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Turning Leaves Into Garden Gold

Rake and bag. Rake and bag. Rake and bag. The leaves are beginning to fall, and with it comes a whole new yard work routine of tidying things up for winter. It’s always sad, sometimes downright depressing, to say goodbye to the blooms of the growing season here in Indiana. But if you make a working plan for at least some of those pesky leaves and trimmings, you can usher in spring with some garden gold in the form of compost. It’s a great way to build a little mental sunshine all winter long!

Why Does Decaying Matter Matter?

Composting is a process that layers carbon rich materials (called Browns) and nitrogen rich materials (called Greens) and, along with moisture (via rain, snow, or plain old garden hose), allows those materials to decompose and morph into a nutrient rich humus that will work magic for your lawn, garden and flower beds. In addition to enriching the soil, it cuts down on the need for commercial chemical fertilizers and reduces methane emissions from landfills. Consider your carbon footprint minimized.

The Plain and Not So Plain Basics

You don’t need to get fancy, but you certainly can! There are many options on the market for composting bins, ranging from simple wire enclosures to sophisticated rotating barrels and everything in between. If you want to give composting a try before making the investment into an official infrastructure, you can by just clearing down to dirt a 3ftx3ft space in a shady area of the yard and starting your layering there.

A Sure Recipe for Success

Who remembers the Dump Cake of the 80’s? Fruit cocktail hit its 15 minutes of fame, and nobody has opened a can since. Anyway, dump cake was all about the layering, and the same theory goes for composting. Let’s talk about layers, because you need just three main ingredients for a great composting combo:

Browns

  • Wood chips
  • Wood ash
  • Dead Leaves
  • Straw
  • Hay
  • Shrub prunings
  • Pine Needles

Greens

  • Tea leaves (bags and all)
  • Fruit and Veggie scraps
  • Lawn trimmings (but not if you are using pesticides on your lawn)
  • Coffee Grounds (filters, too)
  • Prunings from live bushes, trees, etc

Water

  • Often this will be supplied with rain or snow

The ratio for Brown to Green should be 2:1 for best composting. It is always best to bury the greens in several inches of Brown matter and to start your compost pile with several inches of Brown matter as well. The easy rule: When in doubt, add Brown. How wet do you want the pile to be? It’s good to be able to pick up a handful and squeeze out a few drops of water. A disposable glove is nice for this step. Truly.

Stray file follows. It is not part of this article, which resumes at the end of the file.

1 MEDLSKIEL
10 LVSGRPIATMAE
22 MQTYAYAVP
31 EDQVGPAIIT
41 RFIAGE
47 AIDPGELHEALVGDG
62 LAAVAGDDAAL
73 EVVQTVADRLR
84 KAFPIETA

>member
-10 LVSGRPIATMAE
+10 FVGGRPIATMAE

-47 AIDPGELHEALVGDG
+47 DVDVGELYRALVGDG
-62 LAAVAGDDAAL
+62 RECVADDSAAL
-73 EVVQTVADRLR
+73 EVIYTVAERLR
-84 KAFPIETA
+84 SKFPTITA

Just Say NO!

Composting can be a little addictive. It may be the first time in your life that you’ve felt a compulsion to hoard onion peels and make another pot of coffee just for the grounds. (Though, who needs an excuse for another cuppa?) No matter how tempting though, refrain from adding animal products to the mix. This is not a scrape the plate into your new, cute For The Compost Pile collector (adorable little counter sized containers for your Greens are available) proposition. Animal products make things just gross, and this includes animal waste! So none of last week’s General Tso Chicken take-out that you forgot in the fridge, and definitely no doggie, kitty, hamster droppings. Ever. Ewww. Go peel a carrot or something.

Shake, Rattle and Shovel

Every week or so you should take a few minutes to disturb and turn your compost pile a bit. You can do this with a flat shovel or pitchfork—it doesn’t have to be complicated, just shift and turn the brown and green matter, add in new materials if you have them, tuck them in with a layer of brown, and call it done. If tromping out to the backyard in the middle of winter with a shovel isn’t your thing, consider investing in one of the handsome composting systems set up as a rotating barrel, and park it conveniently near the house. No matter how you do it, the tossing about introduces air to the mix and allows the decomposition to really begin cooking. It also will keep any build up of gases (read: smelliness) from accumulating and prevent attracting any unwanted critters.

When is Compost Done

There is a lot of science to this, and it involves composting thermometers and more. But, unless you’re going for a PHD in making Garden Gold, you can just relax and make a few visual assessments of your compost. Finished compost should be full of rich, dark, crumbly goodness. It should not resemble any of what originally went into the mix. You don’t want a tea bag tag popping out, for example. If you want to do an easy test just to make sure, put a bit in a pot and sprinkle on grass seeds. They should sprout up happily in just a few days.

Enjoy the Fruits of Your Labor

It should take between 2-3 months to turn a good mix of materials into compost. The timing of it all depends on many factors including the air temperature, the humidity, the number of times you made it out back to turn it and what went into the whole mix to begin with. But, if you start now, you’re sure to have a nice stash ready for all your spring planting. This will make everything bloom a little bigger and brighter, and you’ll be very pleased that you took on the project. Now that you have a higher purpose, get back out there and rake!

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